EDUCATION -- March 14, 2011 at 8:08 AM EDT
Obama Pushes Overhaul of No Child Left Behind Law, but Testing Will Remain Central
When it comes to his domestic agenda, President Obama frequently gets criticism from conservatives for what they see as overreaching on issues that he didn't define during his campaign. At the same time, he's often criticized from the left for what it sees as a betrayal of campaign promises and far short of the transformational "change" that help propel him to the White House.
But on at least one of the major domestic issues he campaigned on -- education -- there's general consensus that Mr. Obama has been plowing ahead as advertised, even if both sides don't agree with him. In a speech Monday morning at Kenmore Middle School in Arlington, Va., he'll ramp up his campaign to get Congress to make substantial changes to the federal education law known as No Child Left Behind (NCLB).
During the campaign, the president said that NCLB (one of President George W. Bush's signature accomplishments) had laudable goals but needed major revisions. In his speech Monday, and in his proposal to Congress, he'll continue to hit that theme, arguing that NCLB's focus on testing for reading and math between the third and eighth grades and once in high school -- as well as its standards for what's known as "adequate yearly progress" by schools -- simply doesn't work for many schools.
Under NCLB, schools face a variety of penalties if they continue to fail. Principals and teachers could be fired if schools repeatedly failed.
In its stead, President Obama will still call for testing as an essential way of measuring the performance of schools, teachers and students.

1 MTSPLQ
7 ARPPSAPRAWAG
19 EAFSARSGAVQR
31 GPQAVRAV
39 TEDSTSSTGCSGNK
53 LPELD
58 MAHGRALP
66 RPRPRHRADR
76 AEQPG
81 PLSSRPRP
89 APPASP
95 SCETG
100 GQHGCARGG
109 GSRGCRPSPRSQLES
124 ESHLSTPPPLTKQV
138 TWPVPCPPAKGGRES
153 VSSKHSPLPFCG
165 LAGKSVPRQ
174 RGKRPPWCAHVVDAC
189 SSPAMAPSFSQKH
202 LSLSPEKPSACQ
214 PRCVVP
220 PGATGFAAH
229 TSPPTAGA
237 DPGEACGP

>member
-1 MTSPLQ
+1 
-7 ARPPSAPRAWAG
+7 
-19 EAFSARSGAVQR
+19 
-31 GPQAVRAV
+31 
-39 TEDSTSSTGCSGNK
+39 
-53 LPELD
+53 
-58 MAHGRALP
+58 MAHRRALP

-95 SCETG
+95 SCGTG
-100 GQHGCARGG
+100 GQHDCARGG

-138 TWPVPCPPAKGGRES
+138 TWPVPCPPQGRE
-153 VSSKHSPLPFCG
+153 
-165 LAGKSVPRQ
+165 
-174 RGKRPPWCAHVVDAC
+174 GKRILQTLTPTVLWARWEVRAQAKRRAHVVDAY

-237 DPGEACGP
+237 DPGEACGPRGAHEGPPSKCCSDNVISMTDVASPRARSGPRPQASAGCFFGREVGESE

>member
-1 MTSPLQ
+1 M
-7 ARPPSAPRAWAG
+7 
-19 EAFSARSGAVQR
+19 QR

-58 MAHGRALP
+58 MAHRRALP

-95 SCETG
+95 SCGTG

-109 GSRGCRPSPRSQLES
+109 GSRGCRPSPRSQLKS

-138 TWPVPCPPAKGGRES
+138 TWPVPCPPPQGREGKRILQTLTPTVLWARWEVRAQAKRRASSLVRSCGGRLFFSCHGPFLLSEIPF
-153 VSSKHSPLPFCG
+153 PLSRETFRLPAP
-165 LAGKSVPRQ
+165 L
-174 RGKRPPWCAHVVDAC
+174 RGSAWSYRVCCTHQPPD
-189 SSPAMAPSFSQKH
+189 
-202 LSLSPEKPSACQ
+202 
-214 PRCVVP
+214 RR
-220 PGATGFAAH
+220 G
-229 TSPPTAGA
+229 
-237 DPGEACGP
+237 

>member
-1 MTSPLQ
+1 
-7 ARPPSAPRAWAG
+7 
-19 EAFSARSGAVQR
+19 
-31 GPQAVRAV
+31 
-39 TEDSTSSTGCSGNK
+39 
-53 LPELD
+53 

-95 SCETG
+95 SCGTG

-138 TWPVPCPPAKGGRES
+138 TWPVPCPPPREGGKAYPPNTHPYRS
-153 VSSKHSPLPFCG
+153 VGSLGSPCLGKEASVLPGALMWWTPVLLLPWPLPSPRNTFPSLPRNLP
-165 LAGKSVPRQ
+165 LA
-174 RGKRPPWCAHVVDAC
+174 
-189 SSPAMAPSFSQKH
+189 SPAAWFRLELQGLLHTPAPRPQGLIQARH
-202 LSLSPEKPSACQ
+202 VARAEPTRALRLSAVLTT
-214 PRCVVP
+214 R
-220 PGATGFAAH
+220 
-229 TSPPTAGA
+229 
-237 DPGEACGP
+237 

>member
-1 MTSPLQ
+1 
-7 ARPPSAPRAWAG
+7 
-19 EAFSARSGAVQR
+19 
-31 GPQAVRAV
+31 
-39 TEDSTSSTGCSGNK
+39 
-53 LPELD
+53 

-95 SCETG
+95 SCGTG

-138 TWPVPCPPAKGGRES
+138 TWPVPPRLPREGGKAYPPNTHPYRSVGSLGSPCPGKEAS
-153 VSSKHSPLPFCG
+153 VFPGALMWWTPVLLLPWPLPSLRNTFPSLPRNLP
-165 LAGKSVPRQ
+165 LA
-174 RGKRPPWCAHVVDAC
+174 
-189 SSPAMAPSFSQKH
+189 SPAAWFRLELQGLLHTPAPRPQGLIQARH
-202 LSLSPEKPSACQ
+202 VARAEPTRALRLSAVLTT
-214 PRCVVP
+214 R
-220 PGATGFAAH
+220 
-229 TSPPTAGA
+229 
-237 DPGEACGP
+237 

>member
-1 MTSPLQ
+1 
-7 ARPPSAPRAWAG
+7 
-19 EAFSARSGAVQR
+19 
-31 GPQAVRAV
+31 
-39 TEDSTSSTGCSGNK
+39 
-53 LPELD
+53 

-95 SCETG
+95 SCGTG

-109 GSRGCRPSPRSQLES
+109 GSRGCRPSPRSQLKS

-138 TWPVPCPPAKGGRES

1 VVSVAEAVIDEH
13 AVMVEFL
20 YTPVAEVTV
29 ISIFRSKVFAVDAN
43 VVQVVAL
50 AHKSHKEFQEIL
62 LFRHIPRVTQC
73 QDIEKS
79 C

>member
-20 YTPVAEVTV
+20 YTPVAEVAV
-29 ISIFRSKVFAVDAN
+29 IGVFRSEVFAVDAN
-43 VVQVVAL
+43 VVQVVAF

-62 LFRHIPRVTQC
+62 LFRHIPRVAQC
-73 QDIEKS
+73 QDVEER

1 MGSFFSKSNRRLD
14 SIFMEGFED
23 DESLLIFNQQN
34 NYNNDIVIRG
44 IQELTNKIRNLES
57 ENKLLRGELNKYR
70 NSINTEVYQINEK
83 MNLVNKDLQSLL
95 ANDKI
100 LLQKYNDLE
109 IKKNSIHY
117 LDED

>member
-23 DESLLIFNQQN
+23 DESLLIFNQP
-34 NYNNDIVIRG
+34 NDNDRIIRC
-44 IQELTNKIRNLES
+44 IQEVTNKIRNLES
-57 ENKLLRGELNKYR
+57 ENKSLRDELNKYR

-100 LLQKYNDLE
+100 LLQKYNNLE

But he wants more flexibility and a broader metric for evaluating schools that will put greater emphasis on graduation rates. His proposal also asks to evaluate how students do academically over time on a variety of subjects beyond just math and science. And he's calling for a broader assessment of how a school is performing over a period of time, rather than using the blunt judgment of providing it a "passing or failing" grade as is the case now under NCLB. (Neither the administration nor Congress has any intent of continuing to call the law NCLB once it's reauthorized and revised.)
"We need to make sure we're graduating students who are ready for college and a career," Mr. Obama said in prepared remarks released ahead of the speech. "We need to help every child get ahead. We need to get every child on a path to academic excellence."
The president's appearance comes just days after Education Secretary Arne Duncan told Congress that perhaps as many as 80 percent of the nation's 100,000 public schools are expected to fail to meet the NCLB standards later this year -- an estimate that some observers thought was widely inflated to help make the case against NCLB.
"The law is far too punitive," Duncan told reporters Sunday in a conference call previewing the president's remarks. "There are dozens of ways to fail. It's led to a dumbing down of curriculum. We have to get away from this sense of a narrow curriculum."
For its part, the Obama administration has become well-known for its belief in testing and talking tough to teachers about performance evaluation.
At one point, the president went so far as to even back up Rhode Island authorities for trying to fire the entire teaching staff of a high school when teachers rejected a turnaround plan that would have forced them to work longer hours without more pay. Earlier this month, he appeared at a joint education event with former Florida Gov. Jeb Bush, angering teachers and raising eyebrows among a few Democrats.
While Obama's proposals are getting good reviews among some education wonks, others say they are frustrated that the president's post-NCLB law will still put far too much emphasis on testing, not necessarily learning.
"We are disappointed that they continue on testing all children in Grades 3 through 8. No other countries have so much testing," Monty Neill, the executive director of the National Center for Fair and Open Testing (FairTest) in Boston, told the Christian Science Monitor.
Melody Barnes, the director of the White House Domestic Policy Council, told reporters Sunday that she hopes to get Congress to revise the law before the start of the coming school year, noting that the President has met with leaders from both parties. But several leading Republicans on key committees have said they are concerned about the role of the federal government in education in light of NCLB.